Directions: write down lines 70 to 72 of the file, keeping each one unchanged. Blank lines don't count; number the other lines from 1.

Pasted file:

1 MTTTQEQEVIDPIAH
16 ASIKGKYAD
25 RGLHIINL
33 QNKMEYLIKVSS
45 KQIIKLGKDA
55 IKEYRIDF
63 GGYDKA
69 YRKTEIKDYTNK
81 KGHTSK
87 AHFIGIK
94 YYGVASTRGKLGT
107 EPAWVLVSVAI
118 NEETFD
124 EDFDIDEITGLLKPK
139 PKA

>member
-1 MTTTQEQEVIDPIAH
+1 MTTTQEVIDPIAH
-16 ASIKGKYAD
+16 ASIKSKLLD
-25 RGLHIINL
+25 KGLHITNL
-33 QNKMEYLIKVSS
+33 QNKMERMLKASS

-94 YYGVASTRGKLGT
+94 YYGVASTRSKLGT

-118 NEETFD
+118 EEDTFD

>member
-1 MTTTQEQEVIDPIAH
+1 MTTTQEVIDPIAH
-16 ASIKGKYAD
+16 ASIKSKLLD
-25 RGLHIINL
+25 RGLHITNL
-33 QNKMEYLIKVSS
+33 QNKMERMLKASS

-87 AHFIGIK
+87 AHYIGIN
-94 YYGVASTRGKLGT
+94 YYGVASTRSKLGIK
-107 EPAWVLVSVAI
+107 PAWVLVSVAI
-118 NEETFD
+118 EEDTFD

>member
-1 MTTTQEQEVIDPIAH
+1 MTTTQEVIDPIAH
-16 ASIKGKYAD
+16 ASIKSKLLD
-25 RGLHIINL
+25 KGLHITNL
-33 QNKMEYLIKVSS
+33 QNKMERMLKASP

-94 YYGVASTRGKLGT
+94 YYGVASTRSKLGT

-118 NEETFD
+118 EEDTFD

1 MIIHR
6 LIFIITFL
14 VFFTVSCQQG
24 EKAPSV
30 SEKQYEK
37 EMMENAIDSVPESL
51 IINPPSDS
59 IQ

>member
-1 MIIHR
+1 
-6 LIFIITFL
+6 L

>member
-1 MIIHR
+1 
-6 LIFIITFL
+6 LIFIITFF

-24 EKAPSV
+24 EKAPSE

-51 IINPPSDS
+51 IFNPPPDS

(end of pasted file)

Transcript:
-6 LIFIITFL
+6 L

>member